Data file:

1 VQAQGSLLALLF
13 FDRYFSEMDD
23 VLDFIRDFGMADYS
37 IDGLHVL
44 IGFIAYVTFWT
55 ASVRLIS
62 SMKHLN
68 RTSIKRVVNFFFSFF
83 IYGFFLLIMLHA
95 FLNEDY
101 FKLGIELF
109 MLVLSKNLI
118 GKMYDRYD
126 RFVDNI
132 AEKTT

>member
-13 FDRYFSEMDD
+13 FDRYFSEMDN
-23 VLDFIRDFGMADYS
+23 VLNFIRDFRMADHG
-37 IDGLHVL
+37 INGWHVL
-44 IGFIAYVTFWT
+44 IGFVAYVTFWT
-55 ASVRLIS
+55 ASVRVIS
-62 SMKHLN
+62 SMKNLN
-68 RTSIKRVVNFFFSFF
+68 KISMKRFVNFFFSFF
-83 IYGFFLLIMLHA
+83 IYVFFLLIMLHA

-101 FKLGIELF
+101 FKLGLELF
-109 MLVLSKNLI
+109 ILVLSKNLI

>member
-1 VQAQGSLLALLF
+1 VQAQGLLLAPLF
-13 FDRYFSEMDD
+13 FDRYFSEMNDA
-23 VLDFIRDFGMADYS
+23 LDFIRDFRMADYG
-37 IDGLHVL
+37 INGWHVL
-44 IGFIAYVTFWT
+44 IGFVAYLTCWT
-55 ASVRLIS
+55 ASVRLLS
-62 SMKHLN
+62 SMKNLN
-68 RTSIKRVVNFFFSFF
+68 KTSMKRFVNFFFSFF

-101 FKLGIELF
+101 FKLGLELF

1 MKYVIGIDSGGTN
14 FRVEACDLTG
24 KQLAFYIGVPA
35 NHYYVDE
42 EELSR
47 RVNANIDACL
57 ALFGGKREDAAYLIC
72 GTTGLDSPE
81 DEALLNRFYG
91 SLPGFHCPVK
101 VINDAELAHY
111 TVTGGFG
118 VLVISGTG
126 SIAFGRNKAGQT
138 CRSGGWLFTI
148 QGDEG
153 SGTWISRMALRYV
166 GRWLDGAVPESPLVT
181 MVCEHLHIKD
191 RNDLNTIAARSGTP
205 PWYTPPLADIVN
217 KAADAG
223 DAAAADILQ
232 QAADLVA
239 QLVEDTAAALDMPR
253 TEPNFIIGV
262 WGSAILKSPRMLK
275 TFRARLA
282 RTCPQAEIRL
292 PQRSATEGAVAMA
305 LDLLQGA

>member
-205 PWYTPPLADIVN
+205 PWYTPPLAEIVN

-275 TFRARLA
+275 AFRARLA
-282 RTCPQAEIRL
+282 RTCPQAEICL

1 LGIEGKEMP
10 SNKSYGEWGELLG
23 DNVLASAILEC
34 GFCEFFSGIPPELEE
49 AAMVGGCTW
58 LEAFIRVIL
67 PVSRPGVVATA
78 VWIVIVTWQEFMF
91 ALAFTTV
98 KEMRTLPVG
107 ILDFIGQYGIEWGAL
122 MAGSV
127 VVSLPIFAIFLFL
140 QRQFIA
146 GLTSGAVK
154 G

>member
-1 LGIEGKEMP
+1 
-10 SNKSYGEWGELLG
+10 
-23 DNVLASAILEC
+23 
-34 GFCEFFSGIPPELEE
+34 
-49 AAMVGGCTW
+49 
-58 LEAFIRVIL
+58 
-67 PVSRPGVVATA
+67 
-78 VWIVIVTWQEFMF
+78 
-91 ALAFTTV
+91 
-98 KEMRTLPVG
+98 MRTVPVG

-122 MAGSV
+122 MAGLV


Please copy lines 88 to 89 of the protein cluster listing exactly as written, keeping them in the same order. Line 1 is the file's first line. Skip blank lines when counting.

-205 PWYTPPLADIVN
+205 PWYTPPLAEIVN